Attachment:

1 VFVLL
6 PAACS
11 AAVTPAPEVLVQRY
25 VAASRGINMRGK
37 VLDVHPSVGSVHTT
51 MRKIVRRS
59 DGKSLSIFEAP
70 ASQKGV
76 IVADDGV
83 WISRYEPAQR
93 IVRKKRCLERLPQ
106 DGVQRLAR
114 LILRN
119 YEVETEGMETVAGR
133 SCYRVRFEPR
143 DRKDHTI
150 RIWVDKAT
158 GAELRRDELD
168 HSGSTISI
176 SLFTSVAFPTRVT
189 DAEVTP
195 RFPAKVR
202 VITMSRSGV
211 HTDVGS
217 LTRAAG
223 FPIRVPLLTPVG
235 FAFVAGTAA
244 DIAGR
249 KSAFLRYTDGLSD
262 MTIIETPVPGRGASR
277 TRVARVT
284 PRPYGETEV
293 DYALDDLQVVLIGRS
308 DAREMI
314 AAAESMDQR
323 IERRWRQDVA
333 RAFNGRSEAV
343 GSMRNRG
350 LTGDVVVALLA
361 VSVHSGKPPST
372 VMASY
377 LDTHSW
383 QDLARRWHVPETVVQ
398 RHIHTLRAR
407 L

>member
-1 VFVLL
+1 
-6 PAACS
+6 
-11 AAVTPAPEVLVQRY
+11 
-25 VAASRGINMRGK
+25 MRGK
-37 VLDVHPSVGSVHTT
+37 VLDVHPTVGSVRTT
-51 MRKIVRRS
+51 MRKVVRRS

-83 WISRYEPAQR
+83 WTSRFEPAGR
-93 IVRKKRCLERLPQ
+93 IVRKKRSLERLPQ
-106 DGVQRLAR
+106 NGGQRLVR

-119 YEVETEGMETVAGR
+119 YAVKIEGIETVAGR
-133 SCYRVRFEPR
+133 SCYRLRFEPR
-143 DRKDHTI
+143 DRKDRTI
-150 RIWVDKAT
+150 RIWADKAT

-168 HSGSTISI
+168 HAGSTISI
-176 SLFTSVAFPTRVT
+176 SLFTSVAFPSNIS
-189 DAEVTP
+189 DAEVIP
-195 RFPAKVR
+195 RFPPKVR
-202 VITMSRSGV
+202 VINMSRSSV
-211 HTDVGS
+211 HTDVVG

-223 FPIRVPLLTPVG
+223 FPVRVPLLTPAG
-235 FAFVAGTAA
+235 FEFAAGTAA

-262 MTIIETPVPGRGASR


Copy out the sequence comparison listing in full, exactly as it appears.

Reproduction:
1 VFVLL
6 PAACS
11 AAVTPAPEVLVQRY
25 VAASRGINMRGK
37 VLDVHPSVGSVHTT
51 MRKIVRRS
59 DGKSLSIFEAP
70 ASQKGV
76 IVADDGV
83 WISRYEPAQR
93 IVRKKRCLERLPQ
106 DGVQRLAR
114 LILRN
119 YEVETEGMETVAGR
133 SCYRVRFEPR
143 DRKDHTI
150 RIWVDKAT
158 GAELRRDELD
168 HSGSTISI
176 SLFTSVAFPTRVT
189 DAEVTP
195 RFPAKVR
202 VITMSRSGV
211 HTDVGS
217 LTRAAG
223 FPIRVPLLTPVG
235 FAFVAGTAA
244 DIAGR
249 KSAFLRYTDGLSD
262 MTIIETPVPGRGASR
277 TRVARVT
284 PRPYGETEV
293 DYALDDLQVVLIGRS
308 DAREMI
314 AAAESMDQR
323 IERRWRQDVA
333 RAFNGRSEAV
343 GSMRNRG
350 LTGDVVVALLA
361 VSVHSGKPPST
372 VMASY
377 LDTHSW
383 QDLARRWHVPETVVQ
398 RHIHTLRAR
407 L

>member
-1 VFVLL
+1 
-6 PAACS
+6 
-11 AAVTPAPEVLVQRY
+11 
-25 VAASRGINMRGK
+25 MRGK
-37 VLDVHPSVGSVHTT
+37 VLDVHPTVGSVRTT
-51 MRKIVRRS
+51 MRKVVRRS

-83 WISRYEPAQR
+83 WTSRFEPAGR
-93 IVRKKRCLERLPQ
+93 IVRKKRSLERLPQ
-106 DGVQRLAR
+106 NGGQRLVR

-119 YEVETEGMETVAGR
+119 YAVKIEGIETVAGR
-133 SCYRVRFEPR
+133 SCYRLRFEPR
-143 DRKDHTI
+143 DRKDRTI
-150 RIWVDKAT
+150 RIWADKAT

-168 HSGSTISI
+168 HAGSTISI
-176 SLFTSVAFPTRVT
+176 SLFTSVAFPSNIS
-189 DAEVTP
+189 DAEVIP
-195 RFPAKVR
+195 RFPPKVR
-202 VITMSRSGV
+202 VINMSRSSV
-211 HTDVGS
+211 HTDVVG

-223 FPIRVPLLTPVG
+223 FPVRVPLLTPAG
-235 FAFVAGTAA
+235 FEFAAGTAA

-262 MTIIETPVPGRGASR